The Sentiment Revealed in Social Networks during the Games of the Brazilian Team in the 2014 World Cup: A Conceptual Approach of Actor-Network Theory

The Sentiment Revealed in Social Networks during the Games of the Brazilian Team in the 2014 World Cup: A Conceptual Approach of Actor-Network Theory

Rita Paulino (Graduate Program in Journalism, Federal University of Santa Catarina (UFSC), Florianópolis, Brazil)
DOI: 10.4018/IJANTTI.2015040104
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Abstract

The participation of people in social networks is undeniably a contemporary phenomenon that presents as a characteristic not only the flow of explicit information in data form, natural and complex, but also some information (data) from the network's own movement. It is in this context that this article fits with the purpose of revealing information that is implied in participatory movements of sociotechnical networks. For this, one can rely on the conceptual theoretical contribution about Actor-Network Theory (ANT), by Bruno Latour (2012): “follow things through the networks they carry”. It is believed that by following the movements of social networks, one can view information that reflects feelings and actions that are implied in the connections about facts and events. In this article, the author will analyze and monitor social networks during the games of the 2014 FIFA World Cup Brazil. This approach brings us to an applied research and experimental.
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Introduction

This article aims to demystify the process of sentiment analysis in social networks, in order to present the theoretical background on the subject and the interface with digital journalism. To achieve this goal, we want to test and search for technological tools of analysis of feelings and information visualization tools for free access. As a case study we analyze the feeling and the emphasis of issues that arise during the matches of the national team during the World Cup 2014. This systemic approach is underpinned by the concept of Actor-Network Theory (ACT) Bruno Latour (2012). To register researched interconnections of information sometimes present but implicit in social networks, we have the tools to visualize data free access to show information and generate a memory of the striking facts or event.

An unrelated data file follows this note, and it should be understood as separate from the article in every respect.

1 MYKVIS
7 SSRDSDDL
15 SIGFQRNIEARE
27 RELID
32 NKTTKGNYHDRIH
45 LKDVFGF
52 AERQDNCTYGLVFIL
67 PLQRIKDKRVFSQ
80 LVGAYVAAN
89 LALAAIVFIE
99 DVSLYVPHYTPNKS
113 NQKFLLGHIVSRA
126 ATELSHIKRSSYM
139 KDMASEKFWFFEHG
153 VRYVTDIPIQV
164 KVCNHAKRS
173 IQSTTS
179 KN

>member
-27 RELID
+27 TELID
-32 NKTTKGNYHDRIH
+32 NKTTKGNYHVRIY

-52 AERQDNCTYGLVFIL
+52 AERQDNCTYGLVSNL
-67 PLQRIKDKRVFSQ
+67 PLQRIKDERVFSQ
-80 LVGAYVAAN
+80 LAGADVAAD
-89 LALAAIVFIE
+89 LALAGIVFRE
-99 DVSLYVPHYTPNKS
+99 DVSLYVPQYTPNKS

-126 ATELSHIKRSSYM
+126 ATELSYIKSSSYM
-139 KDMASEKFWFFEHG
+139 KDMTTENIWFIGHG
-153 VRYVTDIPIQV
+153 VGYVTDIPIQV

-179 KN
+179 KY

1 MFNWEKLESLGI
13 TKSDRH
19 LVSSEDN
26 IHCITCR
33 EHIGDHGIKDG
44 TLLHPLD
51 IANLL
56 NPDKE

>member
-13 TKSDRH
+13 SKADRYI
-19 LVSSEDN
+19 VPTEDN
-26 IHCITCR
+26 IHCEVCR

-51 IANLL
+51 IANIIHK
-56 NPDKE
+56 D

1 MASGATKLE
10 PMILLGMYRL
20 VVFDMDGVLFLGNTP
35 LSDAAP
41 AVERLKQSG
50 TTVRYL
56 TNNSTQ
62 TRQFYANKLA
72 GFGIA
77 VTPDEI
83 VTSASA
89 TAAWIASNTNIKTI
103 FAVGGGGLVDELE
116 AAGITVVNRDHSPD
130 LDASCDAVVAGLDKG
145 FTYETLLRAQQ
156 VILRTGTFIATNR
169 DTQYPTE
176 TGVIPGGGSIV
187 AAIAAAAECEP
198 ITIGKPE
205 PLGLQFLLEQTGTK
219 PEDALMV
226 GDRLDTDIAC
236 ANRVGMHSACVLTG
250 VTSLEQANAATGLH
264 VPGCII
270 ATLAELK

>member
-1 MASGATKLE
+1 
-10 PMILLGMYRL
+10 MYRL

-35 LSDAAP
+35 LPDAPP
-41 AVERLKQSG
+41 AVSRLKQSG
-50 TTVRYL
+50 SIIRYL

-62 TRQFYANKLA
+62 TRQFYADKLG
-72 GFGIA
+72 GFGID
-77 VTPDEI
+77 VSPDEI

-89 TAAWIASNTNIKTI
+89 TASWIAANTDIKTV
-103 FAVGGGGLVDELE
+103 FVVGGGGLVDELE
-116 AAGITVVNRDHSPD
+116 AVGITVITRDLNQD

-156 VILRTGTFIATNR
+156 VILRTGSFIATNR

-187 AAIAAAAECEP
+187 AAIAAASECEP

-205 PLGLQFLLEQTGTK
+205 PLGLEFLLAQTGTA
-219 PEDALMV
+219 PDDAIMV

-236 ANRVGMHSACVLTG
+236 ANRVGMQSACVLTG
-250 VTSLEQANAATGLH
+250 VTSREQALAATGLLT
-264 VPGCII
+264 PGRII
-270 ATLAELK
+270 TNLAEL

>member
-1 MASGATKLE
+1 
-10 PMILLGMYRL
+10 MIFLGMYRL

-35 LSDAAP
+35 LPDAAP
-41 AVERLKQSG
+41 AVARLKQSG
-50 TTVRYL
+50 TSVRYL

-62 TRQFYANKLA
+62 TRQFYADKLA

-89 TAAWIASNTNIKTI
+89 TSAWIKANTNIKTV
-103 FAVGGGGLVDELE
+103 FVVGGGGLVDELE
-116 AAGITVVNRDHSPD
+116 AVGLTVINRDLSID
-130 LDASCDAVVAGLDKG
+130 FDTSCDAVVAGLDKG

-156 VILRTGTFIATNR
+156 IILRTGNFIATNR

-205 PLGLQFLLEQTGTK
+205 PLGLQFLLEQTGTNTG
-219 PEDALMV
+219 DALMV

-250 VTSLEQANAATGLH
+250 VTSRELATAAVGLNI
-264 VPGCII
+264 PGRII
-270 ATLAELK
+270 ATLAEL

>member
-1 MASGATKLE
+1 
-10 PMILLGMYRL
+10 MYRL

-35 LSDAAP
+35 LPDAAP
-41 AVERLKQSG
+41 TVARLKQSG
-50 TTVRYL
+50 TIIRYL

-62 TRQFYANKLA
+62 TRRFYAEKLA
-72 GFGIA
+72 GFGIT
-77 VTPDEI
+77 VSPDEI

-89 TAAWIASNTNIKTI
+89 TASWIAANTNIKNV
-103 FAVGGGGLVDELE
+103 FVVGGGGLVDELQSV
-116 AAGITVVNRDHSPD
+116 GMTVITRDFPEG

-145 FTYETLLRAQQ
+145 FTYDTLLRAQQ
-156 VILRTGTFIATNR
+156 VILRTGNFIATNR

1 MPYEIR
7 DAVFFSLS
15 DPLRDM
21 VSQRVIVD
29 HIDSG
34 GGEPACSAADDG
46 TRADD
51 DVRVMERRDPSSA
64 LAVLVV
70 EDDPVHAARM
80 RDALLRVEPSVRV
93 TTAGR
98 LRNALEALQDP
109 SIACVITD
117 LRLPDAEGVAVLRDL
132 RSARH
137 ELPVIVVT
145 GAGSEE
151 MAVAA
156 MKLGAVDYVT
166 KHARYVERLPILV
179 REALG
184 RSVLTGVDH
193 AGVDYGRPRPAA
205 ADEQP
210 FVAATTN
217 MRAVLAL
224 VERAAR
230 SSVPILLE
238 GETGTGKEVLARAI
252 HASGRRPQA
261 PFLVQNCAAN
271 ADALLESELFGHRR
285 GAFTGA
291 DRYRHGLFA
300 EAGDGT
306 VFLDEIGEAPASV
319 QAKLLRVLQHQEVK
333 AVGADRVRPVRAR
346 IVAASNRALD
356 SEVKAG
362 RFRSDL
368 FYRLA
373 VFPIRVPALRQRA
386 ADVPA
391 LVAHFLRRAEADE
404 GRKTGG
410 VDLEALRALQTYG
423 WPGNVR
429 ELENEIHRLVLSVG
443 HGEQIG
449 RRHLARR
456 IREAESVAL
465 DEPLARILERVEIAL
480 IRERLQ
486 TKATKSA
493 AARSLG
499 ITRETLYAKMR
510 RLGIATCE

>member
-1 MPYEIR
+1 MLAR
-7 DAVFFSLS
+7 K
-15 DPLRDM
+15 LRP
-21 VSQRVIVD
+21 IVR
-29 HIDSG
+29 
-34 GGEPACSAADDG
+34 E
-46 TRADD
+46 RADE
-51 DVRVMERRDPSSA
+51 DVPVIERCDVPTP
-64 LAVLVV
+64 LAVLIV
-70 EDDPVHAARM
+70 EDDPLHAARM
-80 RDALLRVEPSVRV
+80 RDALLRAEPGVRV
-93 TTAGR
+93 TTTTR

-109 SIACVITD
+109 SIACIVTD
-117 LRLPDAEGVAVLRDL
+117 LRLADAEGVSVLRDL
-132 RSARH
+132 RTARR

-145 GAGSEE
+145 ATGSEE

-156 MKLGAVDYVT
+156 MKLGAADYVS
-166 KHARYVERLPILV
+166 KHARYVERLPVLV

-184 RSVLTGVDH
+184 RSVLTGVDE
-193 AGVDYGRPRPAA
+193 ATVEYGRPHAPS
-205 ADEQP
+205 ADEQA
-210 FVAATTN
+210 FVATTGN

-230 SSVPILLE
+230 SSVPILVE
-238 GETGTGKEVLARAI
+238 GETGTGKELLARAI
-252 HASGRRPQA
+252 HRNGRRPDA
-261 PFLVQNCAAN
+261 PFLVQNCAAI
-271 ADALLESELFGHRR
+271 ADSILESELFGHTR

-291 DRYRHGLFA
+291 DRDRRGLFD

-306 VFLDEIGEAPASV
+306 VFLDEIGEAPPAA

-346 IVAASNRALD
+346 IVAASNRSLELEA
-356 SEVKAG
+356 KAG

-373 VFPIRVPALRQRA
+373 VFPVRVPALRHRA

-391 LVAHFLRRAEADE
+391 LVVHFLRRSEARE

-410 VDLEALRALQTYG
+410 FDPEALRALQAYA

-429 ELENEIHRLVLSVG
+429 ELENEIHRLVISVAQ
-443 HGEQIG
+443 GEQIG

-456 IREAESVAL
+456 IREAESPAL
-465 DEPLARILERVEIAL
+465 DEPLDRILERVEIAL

Social networks are configured as a large sociotechnical system and in the view of Mario Bunge (2003) defined as a structured objects of complex shape which include components of which there is a relationship with at least one other component. More specifically, a system can be modeled as a composite quad including the system composition (components of this system) environment (items that are not part of the system, but suffer operating action or by some component), structure (- collection links between components and between these items and the environment) and mechanism (collection of processes that generate qualitative novelty) (BUNGE, 2003). Thus a semantic relationship is essential to the understanding of any system.

According to Leticia Luna Freire (2013) Latour's approach on networks refers to flows, circulations and alliances, in which the actors involved constantly interfere and are in interference. A network is a logical connection, defined by its internal assemblages and not by its external boundary. A sociotechnical system, in the view of Bunge (2003) and Latour (2013) refers to a structure of links or connections between peers and environments and can withstand external influences.

On a more structural view, the actors in social networks are mapped by their relations. There is a direct relationship between two actors when there is transmission in the general sense of the term, from one to the other, whether it is information, goods or services and control. When there are no unilateral transfers this relationship is not driven (LEMIEUX, 2004). But the fact that a network is not oriented, does not mean that the set of actors has no connection or meaning to the network they belong to. According to Latour, cited by Freire (2013) the author draws attention to the need to differentiate “actor” in the traditional sense conferred by sociology from, in Actor-Network Theory (ACT), the actor is all acting, leaves trace, may refer to individuals, institutions, animals, machines, etc. It refers not only to humans but also to non-humans, and therefore further suggested by the term Latour surfactant.

Network communication is done by data, can have semantic, pictorial, character and media that reveal feelings. Online social networking has become an important communication platform that brings together various aspects of information, including opinions and sentiments expressed by its users in simple conversations or messages (M. Araujo, 2014).

The ease in storing and retrieving information from routine monitoring of the actions of actors is a characteristic of informational societies (GANDY, 2002) and BRUNO, 2014).

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